[*Note: The original headline of this story was, “TriMet bus squeezes man on a bike into parked car on Hawthorne.” It was later changed to more accurately reflect what happened.]
A collision between a TriMet bus and a bicycle on SE Hawthorne yesterday miraculously ended up without serious injuries. According to The Oregonian, the incident happened near the corner of Hawthorne and Maple (map). Here’s more from their story:
“[Sebastian] Case [the man on the bike] said he had passed the bus a few blocks earlier, as it made a stop to pick up passengers next to the Burgerville on the corner of Southeast 12th Avenue and Hawthorne. As he continued east along Hawthorne, Case said he could hear the bus approaching behind him.
“I knew the bus was close behind me,” he said. “But not that close.”
The next thing he knew Case was “sandwiched” between the bus and a green Mazda minivan parked in front of Really Good Stuff, a thrift store. Case was dragged along the side of the minivan by the bus. He then struck and shattered the van’s sideview mirror. The impact sent him toppling head over heels.”
After being treated by emergency medical personnel, Case was able to ride home relatively unscathed. According to TriMet spokesperson Mary Fetsch, an investigation is underway to determine what exactly happened. I asked Fetsch to explain their policy on passing people on bicycles:
“Bus operator’s SOP [standard operating procedure] is to pass a cyclists giving them at least four feet of space. Obviously something happened that there wasn’t the space.” Fetsch says they’re particularly interested to see if a car that was parked 18″ away from the curb had something to do with the incident.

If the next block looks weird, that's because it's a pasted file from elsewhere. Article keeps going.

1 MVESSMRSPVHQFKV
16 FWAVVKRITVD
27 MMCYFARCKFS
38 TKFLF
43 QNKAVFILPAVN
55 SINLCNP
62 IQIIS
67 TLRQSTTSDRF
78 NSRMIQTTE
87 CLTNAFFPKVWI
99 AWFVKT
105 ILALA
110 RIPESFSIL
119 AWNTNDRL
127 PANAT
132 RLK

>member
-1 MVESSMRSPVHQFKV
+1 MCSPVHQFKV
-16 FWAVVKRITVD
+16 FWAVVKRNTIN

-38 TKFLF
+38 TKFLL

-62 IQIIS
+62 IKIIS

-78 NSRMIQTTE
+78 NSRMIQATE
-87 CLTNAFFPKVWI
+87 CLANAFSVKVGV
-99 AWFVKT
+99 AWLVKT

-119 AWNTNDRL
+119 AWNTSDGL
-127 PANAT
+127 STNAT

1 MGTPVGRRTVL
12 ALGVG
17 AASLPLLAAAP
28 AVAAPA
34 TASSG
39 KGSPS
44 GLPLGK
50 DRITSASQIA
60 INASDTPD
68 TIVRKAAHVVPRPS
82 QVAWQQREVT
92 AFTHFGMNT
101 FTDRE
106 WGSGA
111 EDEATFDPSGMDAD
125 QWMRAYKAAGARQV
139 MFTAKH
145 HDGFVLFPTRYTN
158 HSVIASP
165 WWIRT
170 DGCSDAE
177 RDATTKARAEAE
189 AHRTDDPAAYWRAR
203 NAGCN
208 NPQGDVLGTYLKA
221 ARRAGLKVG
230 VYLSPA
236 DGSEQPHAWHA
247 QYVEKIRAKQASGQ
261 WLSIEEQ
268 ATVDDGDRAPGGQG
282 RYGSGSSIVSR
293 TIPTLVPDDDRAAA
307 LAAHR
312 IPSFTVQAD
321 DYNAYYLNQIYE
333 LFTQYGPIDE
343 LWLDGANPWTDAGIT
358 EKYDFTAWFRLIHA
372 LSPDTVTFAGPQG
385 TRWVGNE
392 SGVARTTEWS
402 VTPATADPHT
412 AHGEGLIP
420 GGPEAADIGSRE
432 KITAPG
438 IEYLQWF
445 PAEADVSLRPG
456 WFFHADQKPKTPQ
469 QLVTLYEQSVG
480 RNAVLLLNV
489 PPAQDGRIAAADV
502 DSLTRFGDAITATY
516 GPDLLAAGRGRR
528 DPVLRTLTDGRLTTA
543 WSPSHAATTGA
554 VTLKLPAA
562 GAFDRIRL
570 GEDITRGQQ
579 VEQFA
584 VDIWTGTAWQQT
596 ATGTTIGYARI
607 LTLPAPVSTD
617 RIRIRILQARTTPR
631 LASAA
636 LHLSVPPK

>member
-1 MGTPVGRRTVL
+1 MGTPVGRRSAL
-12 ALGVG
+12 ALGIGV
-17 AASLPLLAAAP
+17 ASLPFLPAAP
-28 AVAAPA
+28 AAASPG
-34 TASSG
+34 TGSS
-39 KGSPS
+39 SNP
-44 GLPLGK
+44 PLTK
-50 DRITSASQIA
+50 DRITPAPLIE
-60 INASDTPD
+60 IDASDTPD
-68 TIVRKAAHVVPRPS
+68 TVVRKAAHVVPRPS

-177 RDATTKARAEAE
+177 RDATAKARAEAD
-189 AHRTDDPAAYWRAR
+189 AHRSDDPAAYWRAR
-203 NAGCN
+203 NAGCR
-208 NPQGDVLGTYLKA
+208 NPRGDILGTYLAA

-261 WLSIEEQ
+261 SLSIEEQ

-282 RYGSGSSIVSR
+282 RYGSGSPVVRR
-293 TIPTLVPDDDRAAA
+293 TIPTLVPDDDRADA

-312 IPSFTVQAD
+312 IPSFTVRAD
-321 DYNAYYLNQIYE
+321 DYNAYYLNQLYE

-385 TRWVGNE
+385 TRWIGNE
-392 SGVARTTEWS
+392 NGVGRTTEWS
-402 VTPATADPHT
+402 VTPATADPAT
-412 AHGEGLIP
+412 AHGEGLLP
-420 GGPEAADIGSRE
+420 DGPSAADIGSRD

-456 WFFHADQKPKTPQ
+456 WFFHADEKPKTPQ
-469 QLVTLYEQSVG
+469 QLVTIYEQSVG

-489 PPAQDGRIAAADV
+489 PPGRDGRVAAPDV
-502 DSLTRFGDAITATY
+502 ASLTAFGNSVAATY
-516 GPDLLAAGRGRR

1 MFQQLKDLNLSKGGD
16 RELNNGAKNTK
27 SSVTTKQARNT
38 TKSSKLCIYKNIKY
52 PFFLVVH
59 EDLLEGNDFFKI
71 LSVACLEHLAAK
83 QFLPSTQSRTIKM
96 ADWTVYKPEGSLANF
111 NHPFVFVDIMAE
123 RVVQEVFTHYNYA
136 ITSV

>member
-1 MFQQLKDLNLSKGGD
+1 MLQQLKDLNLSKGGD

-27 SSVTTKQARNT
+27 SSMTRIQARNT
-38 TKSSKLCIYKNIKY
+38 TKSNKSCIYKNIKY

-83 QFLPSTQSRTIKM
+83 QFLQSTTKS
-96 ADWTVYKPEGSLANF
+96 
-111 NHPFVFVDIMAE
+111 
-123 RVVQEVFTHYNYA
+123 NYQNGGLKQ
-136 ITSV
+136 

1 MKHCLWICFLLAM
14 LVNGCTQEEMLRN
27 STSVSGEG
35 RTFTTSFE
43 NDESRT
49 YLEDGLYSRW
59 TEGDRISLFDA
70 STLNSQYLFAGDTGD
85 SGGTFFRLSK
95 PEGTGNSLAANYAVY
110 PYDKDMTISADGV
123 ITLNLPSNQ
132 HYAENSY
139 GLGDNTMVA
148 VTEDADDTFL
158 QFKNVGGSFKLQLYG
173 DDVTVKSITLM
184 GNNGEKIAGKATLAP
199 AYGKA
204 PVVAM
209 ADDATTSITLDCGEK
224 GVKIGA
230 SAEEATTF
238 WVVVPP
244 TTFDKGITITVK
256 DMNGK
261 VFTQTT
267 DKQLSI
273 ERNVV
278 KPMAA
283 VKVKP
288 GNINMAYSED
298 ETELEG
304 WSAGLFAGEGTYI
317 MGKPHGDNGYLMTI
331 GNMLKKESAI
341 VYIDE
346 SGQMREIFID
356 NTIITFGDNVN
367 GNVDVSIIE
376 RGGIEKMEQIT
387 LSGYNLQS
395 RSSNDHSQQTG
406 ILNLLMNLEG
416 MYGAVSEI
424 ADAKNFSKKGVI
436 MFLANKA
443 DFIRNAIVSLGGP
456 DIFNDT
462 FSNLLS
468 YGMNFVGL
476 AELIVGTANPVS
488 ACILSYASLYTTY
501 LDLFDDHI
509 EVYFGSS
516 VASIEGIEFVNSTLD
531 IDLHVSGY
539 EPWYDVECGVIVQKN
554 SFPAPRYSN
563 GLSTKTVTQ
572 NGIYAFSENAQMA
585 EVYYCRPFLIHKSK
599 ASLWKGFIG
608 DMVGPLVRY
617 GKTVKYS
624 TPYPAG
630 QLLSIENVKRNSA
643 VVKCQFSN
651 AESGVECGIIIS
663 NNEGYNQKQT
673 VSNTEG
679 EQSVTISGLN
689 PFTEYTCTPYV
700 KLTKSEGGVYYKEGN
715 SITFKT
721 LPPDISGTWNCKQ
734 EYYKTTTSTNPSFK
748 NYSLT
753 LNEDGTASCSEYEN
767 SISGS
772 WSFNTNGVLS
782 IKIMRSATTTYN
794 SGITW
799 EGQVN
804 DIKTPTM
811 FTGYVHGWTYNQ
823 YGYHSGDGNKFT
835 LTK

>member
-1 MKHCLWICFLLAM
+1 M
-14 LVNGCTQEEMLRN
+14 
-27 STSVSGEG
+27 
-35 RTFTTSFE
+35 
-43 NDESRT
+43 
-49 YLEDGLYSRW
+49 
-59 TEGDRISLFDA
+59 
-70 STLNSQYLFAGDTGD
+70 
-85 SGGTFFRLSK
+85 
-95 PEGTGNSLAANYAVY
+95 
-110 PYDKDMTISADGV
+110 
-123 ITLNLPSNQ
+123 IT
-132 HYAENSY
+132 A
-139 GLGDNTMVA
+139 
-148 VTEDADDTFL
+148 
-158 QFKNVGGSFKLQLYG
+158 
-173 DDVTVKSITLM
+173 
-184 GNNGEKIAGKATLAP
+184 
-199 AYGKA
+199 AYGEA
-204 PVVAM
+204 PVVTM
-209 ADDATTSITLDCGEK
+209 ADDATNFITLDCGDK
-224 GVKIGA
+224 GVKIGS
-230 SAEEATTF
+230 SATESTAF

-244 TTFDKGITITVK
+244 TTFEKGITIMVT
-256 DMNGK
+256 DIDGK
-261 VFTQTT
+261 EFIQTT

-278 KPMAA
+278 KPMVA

It’s unclear whether the man on the bike made a last minute swerve into traffic to avoid the parked car, or if the bus operator simply didn’t give him enough room. Oregon law is clear about what is required of motor vehicle operators when passing a person operating a bicycle. ORS 811.065 states:
“The driver of a motor vehicle may only pass a person operative a bicyce by driving to the left of the bicye at asafe distance… a ‘safe distance’ means a distance that is sufficient to prevent contact with the person… if the person were to fall into the driver’s lane of traffic.”
Although, as a commenter points out below, Oregon’s passing law was watered down with an exception that it only applies when the motor vehicle speed is 35 mph or greater (an exception that was, incidentally, lobbied for successfully by TriMet).
TriMet bus operator Dan Christensen commented on The Oregonian article saying, “As a bus operator I don’t pass bicyclist [sic] on Hawthorne unless I can get half in the second lane. There is just no room.”
Fetsch says they should have more information from the bus’s on-board video camera in the next day or so.
UPDATE, 11:57am: Reader Bob Richardson points out in a comment below that the lanes on Hawthorne where this incident occurred are narrower than a TriMet bus mirror-to-mirror. Here’s a photo:
(Photo: Bob Richardson)